I think you’ve got your analogy all wrong there. You’re essentially saying that you don’t feel a game is complete without the DLC – but the developer has agreed for it to be released without the DLC. I’ve never played the DLC in Fallout 3, but when I get around to it, I will treat it exactly like I treat the goodies on a DVD version of a film, or a Director’s Cut – as extra bits I paid a little bit more for to get a fuller experience.

      I mean, you’re entitled to your perspetive and all, but it’s about five years out of date and nothing’s going to change the way companies do business except consumer pressue, and it seems like DLC is broadly supported.

      You either have to a) not watch the film at all; b) pay x to see the theatrical release or c) pay xx to see the director’s cut with commentary and a short the director made which elaborates on a minor plot point that got brushed over in the film.

      I mean, people pay extra to see all two gagillion hours of the LotR films, but you don’t see many people running around complaining that they should get that content for free just because they saw the theatrical release.

  3. Miker says:

    For me, a proper FOV is a necessity. Playing on a 24″ monitor a foot away from my ugly mug makes playing with a narrow FOV borderline aggravating. Having a higher FOV also increases your sense of speed in the game world. Borderlands comes to mind — sprinting was noticeably faster (sprint-ier?) with a higher FOV.

  4. Twigg says:

    I think DLCwould be quite a good way to combat piracy if it were free todownload with a legit copy of the game. Instead you find yours paying £5 on suprisingly little content. Ok maybe its just me but i’ve never paid for a DLC that i thought was worth it in the end

    • SmartChimp says:

      Those who pirate games can also pirate DLC so really that would not stop pirating… I’ve come to the conclusion that pirating is never going to go away. I personally buy/rent/borrow all my games but that little speed bump will not stop anything. Personally the only DLC I’ve bought has been for Rock Band. Most of the time when DLC comes out I’ve finished the game or decide it’s too expensive for what it’s giving me. But they must be making a profit since they are still doing it.

    • ascagnel says:

      Rock Band is a different beast when it comes to DLC, and is also the shining example of how to do it right (along with GTA4). RB’s DLC allowed you to port the songs from RB1 to RB2, the actual DLC will work with either (and sometimes Lego Rock Band, depending on how family-friendly the song is), and is fairly priced ($2 for an individual song is a fair price, when iTunes is $1/$1.30 for a song).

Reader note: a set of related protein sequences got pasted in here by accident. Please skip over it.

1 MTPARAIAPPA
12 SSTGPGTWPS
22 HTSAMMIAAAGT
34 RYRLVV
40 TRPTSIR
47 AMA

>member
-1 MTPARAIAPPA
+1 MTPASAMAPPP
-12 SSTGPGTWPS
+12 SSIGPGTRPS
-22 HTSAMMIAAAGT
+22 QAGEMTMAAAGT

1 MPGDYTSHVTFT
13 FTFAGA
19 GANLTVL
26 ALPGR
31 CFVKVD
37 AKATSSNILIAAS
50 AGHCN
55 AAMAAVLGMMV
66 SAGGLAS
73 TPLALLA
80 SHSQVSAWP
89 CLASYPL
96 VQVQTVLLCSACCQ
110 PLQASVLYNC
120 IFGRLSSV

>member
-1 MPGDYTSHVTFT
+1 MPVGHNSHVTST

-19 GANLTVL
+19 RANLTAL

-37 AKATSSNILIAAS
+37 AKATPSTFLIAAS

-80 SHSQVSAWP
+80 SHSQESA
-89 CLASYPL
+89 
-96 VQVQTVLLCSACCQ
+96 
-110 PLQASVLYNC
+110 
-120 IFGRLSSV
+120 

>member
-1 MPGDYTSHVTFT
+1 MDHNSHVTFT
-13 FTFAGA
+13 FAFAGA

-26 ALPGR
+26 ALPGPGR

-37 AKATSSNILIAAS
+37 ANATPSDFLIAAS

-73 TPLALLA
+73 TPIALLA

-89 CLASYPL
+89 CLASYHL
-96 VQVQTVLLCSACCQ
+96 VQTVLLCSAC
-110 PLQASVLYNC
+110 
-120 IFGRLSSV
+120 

If anything, RB has handled DLC far better than the Guitar Hero series; Activision put out a glut of games under the “Hero” banner and flooded the market instead of doing DLC for the already-released titles. The band-specific games were a particular failure. Why would anyone want to pay $60 for content focusing around a single band? Rock Band Beatles was an exception, since I can’t think of a band that has the breadth in their discography or the social impact of The Beatles. However, the same can’t be said for Aerosmith, Metallica, and Van Halen (the bands that have had the Guitar Hero treatment) or Green Day (the upcoming Rock Band game).

    • Optimaximal says:

      how is GTA4 a ‘shining example’ of how to get it right when it was basically two massive stand-alone episodes that were initially only released for one format?

    • Stu says:

      @ascagnel: Another example of the Guitar Hero franchise getting it massively wrong is the fact that Activision stopped releasing DLC for GH World Tour as soon as GH5 was released, only a year after the original, whereas as you rightly point out, the original RB game from 2007 can still be kept up-to-date with the latest DLC.

      I would argue that Metallica are worthy of their own game, though. The game’s been a massive seller which proves that the market’s there, and the bonus artists chosen complement the featured band well (as opposed to the bands in the other artist-specific games).

      Also, from what I’ve read, GH5 offers definite improvements over GH:WT (if World Tour is the Guitar Hero version of Rock Band, then GH5 is their equivalent of RB2), and Band Hero is a more family-oriented game (directly equivalent to Lego Rock Band), so those are two titles that you can’t really complain about without also complaining about Rock Band. That compilation of old GH-franchise songs spruced up for full band play could definitely have been released as DLC though.